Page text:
It’s been 192 days since I’ve become a computer scientist.
And it’s been 192 days since I stepped into my computer science class.
Or really, logged in — zoom meetings are the norm these days after all.
But that first day was pretty strange — our teacher went down the list of names, and asked us each a question. Of all the questions he could ask, he asked each of us what our favorite car was. I honestly don’t know much about cars; two of my friends talk about them all the time, but I never felt the need to listen to their critiques about Teslas, BMWs, and some trucks and jeeps. Recently, one of them got a Tesla. So when my turn came, I said Tesla, Model Y. I still don’t know what that is, but that’s okay. After the first class about cars, I was let down. I thought we’d learn about computer science and start with some code. Instead, we had talked about cars for an hour.
Eventually, we got into teams, and he set us on some coding projects. This was more of a self driven thing. We used repl.it, which is a coding environment. Then after the first trimester of the course, we finally switched to another platform — IntelliJ. This was a bit better; a platform I stuck with since I didn’t know much about coding. Someone from my team didn’t like it at all, and used Visual Studio instead. I might switch, but at this point, IntelliJ is working pretty well, and it’s a big hassle to switch and set up a new coding environment.
Each day entailed me sitting at my computer and trying to put some code together to make something. Whenever I got stuck, I searched the internet and tried to find some code that I could copy. Then I just copied and pasted it into my file, feeling unsure of whether this was plagiarism. My English teachers despised plagiarism, and cited everything that wasn’t theirs, so I felt inclined to at least keep some type of record of it.
But the real spark for coding never really hit me in the first 160 days. I just coded because I had to — I picked up some HTML, some CSS, and some Python. I copied some code, and tried to make it work with what I had. When it eventually did work, I moved on to finding more code. I didn’t set time everyday to code either; it was just another class, and just another assignment to complete.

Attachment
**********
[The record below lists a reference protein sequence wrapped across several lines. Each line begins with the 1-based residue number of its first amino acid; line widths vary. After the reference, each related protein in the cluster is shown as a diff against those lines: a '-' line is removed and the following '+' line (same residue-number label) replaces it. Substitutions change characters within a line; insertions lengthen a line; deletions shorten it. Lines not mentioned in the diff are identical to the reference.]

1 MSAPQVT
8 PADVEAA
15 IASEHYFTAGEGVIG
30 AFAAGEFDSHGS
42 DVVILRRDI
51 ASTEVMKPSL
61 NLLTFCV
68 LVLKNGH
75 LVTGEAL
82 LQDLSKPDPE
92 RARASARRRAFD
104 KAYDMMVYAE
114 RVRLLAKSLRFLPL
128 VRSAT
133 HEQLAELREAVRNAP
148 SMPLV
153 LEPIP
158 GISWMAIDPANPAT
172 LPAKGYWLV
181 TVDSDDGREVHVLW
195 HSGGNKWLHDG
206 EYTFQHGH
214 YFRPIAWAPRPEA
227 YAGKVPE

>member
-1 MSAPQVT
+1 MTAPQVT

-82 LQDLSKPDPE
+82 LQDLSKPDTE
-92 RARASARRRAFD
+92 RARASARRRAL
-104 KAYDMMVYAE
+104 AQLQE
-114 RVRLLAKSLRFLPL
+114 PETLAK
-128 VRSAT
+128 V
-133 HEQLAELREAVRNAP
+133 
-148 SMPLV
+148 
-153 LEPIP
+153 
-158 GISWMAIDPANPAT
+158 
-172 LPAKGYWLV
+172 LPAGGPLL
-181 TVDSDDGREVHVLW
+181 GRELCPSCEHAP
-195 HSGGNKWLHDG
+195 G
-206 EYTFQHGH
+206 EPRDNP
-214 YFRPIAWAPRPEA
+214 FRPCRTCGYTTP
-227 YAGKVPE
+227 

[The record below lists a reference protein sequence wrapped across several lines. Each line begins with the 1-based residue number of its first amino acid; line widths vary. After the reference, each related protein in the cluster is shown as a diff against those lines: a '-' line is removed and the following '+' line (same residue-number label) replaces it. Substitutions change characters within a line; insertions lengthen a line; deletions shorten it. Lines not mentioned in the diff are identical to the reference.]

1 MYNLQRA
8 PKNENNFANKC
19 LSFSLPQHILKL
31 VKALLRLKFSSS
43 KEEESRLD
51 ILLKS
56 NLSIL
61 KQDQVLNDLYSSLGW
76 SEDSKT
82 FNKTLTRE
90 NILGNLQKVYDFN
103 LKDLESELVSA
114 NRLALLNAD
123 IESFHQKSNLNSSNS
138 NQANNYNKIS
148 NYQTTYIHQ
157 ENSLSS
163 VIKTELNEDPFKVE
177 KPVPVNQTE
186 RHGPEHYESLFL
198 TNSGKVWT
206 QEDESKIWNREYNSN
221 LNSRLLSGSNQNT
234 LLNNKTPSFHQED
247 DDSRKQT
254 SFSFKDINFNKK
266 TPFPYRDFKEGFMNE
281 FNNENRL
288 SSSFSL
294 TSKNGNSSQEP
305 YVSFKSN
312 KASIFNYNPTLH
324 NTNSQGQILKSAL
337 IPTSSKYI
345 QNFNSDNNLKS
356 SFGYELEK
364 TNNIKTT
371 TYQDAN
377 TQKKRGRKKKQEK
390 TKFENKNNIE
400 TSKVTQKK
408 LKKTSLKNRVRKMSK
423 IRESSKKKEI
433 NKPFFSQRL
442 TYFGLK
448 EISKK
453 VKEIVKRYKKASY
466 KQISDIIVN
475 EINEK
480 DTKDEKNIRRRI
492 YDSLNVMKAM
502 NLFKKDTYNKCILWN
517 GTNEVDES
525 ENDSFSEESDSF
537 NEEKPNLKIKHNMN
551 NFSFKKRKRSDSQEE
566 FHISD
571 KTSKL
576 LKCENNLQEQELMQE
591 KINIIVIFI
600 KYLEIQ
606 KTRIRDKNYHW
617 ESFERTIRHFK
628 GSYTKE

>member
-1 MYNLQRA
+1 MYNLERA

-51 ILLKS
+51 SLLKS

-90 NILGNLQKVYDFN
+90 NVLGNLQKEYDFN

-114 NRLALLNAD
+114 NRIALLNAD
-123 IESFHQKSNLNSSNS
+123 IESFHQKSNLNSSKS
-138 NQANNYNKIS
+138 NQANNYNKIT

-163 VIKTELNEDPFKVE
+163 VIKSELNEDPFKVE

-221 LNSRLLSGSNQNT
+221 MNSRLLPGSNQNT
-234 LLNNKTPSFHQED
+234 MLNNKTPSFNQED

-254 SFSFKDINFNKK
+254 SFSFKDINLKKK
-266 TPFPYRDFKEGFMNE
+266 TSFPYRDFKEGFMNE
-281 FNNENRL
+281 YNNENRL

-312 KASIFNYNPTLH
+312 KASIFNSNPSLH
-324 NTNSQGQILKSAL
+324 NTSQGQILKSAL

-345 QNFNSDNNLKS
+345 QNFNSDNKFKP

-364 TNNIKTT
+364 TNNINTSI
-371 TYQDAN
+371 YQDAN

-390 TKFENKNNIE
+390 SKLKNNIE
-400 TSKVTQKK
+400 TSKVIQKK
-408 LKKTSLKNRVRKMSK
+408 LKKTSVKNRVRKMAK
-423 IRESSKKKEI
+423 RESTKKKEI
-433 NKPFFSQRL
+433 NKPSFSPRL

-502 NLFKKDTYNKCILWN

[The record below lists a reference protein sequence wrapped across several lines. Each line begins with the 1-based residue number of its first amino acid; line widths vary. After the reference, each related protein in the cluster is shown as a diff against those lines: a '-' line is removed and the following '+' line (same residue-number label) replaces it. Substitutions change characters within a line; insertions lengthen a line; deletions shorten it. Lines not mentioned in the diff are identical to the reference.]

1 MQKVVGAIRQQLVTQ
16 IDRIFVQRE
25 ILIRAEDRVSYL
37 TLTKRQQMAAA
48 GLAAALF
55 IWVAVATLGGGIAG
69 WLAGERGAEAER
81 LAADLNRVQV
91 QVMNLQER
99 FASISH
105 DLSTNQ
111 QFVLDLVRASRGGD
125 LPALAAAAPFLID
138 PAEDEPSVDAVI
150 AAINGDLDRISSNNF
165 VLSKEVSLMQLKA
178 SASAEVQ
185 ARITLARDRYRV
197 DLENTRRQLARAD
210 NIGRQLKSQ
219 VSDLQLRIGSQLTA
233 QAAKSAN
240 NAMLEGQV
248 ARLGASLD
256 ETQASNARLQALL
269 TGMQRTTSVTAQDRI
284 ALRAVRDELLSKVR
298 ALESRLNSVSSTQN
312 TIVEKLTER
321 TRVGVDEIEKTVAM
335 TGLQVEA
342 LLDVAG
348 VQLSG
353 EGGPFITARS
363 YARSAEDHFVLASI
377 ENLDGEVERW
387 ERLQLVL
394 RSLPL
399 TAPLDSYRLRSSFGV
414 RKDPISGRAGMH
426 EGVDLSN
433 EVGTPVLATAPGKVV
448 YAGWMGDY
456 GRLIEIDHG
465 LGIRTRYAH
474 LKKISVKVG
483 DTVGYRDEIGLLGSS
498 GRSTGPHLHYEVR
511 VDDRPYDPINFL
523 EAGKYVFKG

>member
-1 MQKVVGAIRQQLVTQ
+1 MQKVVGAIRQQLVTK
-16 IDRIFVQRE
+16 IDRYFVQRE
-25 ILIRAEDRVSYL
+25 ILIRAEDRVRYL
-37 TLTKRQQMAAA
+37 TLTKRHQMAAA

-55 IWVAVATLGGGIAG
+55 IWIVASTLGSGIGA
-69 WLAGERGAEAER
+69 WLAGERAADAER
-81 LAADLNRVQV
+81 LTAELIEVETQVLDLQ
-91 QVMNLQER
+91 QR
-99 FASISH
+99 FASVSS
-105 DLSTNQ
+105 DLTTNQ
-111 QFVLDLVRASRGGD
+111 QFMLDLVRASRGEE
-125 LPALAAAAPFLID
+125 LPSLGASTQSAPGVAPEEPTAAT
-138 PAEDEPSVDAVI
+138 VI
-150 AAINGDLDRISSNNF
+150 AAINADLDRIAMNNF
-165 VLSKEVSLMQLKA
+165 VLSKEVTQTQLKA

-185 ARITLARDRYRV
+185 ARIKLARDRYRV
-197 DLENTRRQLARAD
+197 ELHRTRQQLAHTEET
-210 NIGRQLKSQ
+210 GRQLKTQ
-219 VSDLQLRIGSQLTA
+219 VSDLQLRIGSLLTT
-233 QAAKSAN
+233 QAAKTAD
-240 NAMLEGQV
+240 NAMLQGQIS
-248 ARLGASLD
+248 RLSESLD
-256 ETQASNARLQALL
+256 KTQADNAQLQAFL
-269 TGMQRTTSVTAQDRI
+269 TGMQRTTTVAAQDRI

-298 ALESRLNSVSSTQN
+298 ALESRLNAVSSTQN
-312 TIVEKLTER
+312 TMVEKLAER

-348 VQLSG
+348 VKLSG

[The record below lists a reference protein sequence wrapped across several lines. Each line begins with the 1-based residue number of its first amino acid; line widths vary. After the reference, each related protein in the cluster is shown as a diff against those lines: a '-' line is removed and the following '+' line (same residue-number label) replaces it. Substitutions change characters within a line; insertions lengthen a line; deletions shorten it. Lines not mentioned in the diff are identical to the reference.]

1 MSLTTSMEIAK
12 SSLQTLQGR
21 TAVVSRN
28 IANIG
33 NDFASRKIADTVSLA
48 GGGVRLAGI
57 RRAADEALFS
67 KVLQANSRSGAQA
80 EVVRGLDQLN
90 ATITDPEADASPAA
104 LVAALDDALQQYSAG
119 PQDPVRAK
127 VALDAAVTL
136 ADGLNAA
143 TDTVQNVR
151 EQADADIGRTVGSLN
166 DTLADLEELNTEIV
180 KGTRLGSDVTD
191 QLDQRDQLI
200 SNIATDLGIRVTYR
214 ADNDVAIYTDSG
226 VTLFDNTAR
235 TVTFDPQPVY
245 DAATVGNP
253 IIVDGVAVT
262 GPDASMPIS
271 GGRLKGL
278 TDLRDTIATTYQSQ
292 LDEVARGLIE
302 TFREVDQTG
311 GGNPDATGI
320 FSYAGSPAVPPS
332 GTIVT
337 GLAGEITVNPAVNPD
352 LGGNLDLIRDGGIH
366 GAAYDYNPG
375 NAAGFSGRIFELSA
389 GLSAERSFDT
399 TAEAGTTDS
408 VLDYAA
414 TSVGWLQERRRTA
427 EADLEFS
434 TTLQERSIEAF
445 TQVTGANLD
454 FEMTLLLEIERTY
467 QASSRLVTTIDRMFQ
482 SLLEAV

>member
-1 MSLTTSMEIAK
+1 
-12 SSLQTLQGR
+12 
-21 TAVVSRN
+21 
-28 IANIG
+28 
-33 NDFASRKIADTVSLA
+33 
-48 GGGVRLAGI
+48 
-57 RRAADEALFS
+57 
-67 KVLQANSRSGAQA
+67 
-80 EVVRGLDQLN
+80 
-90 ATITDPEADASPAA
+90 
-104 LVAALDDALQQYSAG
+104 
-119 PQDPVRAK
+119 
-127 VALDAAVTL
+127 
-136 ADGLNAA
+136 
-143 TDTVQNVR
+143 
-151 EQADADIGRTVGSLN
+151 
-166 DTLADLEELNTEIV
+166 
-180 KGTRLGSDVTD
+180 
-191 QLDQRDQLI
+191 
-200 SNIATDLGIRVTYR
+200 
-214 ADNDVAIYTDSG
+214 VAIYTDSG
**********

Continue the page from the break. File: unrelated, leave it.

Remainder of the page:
Around day 135 or so, I got stuck. I had to figure out how to code a database, specifically CRUD. I knew how it worked, but didn’t get how to code it. When we saw a demo and had a tech talk about it, the code looked puzzling. My eyes were getting lost in each line. So I kinda gave up, and sat back on the project. Until my grade become endangered.
So I sought the help of a teacher, and throughout the next few weeks, I finally got my project rolling. It was hard, and it’s especially difficult in coding sometimes, mainly because your code can be working perfectly one minute, but fail the next. And you won’t have any idea what went wrong. But when you finally do get it, and the code works perfectly, it’s fantastic.
And fantastic it was. Those weeks were critical in the development of the project — a website called Arcade Smash (repository) — and helped me get a boost in my coding skills; at least, that was how I felt. But that sense of achievement led me to get more into code, and since then, I’ve achieved some key skills and coded some cool new features into my next project.
Here’s what I’ve learned, and what I’d recommend so far:
- Create an account on Github
Github is a site where you can upload your code. You want to start off by creating a repository, a place where you’ll store code for a project. In addition to keeping the code you’ve done, Github allows you to see how much coding you’ve done. It tracks your contributions by the number of commits you’ve made.
- Code everyday
You want to get into the habit of coding everyday, at least a little bit. Whether it’s learning to code a new project or idea, or simply fixing a problem in your project, you’ll want to spend time and effort into coding each day. You can track this progress on Github, as mentioned above.
- Work on meaningful projects
I know when you’re first starting off, you’ll be dipping your toes in the water a lot. This could mean figuring out which language to start with (choose python!) or looking at potential projects. For beginners, there’s a lot of projects on simple things like Madlibs, number generators, and etc. But if you really want to get deep into coding, start with a meaningful project that has areas to expand. My first project was learning how to code with Flask. With it, I learned Python, HTML, and CSS, so it’s a helpful way to get more into code, as well as see the applications of computer science.
- Eat one piece of the watermelon at a time
When I first started out in computer science, I tried to do everything at once. I had to fix the database, but I also had to create a new file for another page in website, and fix some errors in the main python file. My teacher took note of that, and told me this:
Don’t eat the watermelon in one bite; instead, eat it one piece at a time.
I took note of that, and now try to work on one task at a time. I haven’t mastered this one completely yet, but acknowledging that took me in the right direction, and I’m getting more things done when I give my focus to one task at a time. Plus, I learn about the error and how to fix it a lot better.
Getting into computer science was something I never imagined I’d do. I love biology (still do) and hated the thought of sitting around and coding all day. But now, I’ve gotten a lot more into it, although it’s taken me around 192 days to completely come to realize the fact.